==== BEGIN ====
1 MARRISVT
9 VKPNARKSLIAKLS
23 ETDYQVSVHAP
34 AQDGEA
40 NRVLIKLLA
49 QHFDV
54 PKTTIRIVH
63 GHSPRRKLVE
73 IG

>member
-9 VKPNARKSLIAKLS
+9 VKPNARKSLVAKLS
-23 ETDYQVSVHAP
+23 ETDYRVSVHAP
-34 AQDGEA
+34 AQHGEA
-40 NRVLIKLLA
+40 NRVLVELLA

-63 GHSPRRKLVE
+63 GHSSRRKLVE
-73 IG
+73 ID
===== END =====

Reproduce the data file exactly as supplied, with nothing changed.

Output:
1 MARRISVT
9 VKPNARKSLIAKLS
23 ETDYQVSVHAP
34 AQDGEA
40 NRVLIKLLA
49 QHFDV
54 PKTTIRIVH
63 GHSPRRKLVE
73 IG

>member
-9 VKPNARKSLIAKLS
+9 VKPNARKSLVAKLS
-23 ETDYQVSVHAP
+23 ETDYRVSVHAP
-34 AQDGEA
+34 AQHGEA
-40 NRVLIKLLA
+40 NRVLVELLA

-63 GHSPRRKLVE
+63 GHSSRRKLVE
-73 IG
+73 ID